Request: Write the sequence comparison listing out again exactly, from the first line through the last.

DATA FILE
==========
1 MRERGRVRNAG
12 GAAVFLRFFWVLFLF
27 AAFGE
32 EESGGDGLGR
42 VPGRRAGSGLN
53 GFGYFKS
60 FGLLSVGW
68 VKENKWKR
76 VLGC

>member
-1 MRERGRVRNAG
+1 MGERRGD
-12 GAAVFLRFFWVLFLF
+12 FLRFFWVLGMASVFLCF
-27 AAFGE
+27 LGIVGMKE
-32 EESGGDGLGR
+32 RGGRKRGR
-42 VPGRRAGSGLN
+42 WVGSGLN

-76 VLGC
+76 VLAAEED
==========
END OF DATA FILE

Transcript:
1 MRERGRVRNAG
12 GAAVFLRFFWVLFLF
27 AAFGE
32 EESGGDGLGR
42 VPGRRAGSGLN
53 GFGYFKS
60 FGLLSVGW
68 VKENKWKR
76 VLGC

>member
-1 MRERGRVRNAG
+1 MGERRGD
-12 GAAVFLRFFWVLFLF
+12 FLRFFWVLGMASVFLCF
-27 AAFGE
+27 LGIVGMKE
-32 EESGGDGLGR
+32 RGGRKRGR
-42 VPGRRAGSGLN
+42 WVGSGLN

-76 VLGC
+76 VLAAEED